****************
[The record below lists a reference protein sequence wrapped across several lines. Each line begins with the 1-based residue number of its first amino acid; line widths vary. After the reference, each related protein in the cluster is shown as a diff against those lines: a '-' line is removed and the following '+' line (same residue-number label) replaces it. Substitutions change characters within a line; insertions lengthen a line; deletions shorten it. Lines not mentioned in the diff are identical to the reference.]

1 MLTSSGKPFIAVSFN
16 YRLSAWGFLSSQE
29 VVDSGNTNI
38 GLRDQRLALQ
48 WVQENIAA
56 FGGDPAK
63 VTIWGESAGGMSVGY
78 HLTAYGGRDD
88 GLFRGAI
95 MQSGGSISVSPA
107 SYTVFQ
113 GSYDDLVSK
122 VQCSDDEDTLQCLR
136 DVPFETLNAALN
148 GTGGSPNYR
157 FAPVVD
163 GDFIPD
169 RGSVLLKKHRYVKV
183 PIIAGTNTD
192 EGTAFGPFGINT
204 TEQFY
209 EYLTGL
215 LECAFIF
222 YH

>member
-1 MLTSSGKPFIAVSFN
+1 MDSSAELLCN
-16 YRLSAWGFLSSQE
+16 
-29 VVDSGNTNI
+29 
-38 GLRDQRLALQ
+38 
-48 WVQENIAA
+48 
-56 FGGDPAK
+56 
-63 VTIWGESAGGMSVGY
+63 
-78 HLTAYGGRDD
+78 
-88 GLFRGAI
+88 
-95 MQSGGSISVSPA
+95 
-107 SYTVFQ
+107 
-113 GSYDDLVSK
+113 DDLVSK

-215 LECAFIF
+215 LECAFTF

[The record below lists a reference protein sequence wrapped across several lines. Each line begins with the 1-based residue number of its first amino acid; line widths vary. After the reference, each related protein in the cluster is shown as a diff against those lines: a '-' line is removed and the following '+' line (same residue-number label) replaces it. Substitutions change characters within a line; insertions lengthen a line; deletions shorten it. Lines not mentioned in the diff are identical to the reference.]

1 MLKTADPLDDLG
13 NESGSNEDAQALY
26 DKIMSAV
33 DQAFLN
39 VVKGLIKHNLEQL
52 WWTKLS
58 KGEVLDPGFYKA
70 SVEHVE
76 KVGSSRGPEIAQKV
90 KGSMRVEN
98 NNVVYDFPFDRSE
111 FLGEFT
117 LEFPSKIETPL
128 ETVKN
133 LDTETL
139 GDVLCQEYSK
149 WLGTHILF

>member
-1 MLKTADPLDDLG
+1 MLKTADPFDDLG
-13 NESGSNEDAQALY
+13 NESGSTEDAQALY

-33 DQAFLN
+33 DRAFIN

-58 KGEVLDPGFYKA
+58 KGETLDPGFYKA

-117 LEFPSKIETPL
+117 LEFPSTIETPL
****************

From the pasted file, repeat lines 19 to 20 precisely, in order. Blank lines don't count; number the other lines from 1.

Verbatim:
169 RGSVLLKKHRYVKV
183 PIIAGTNTD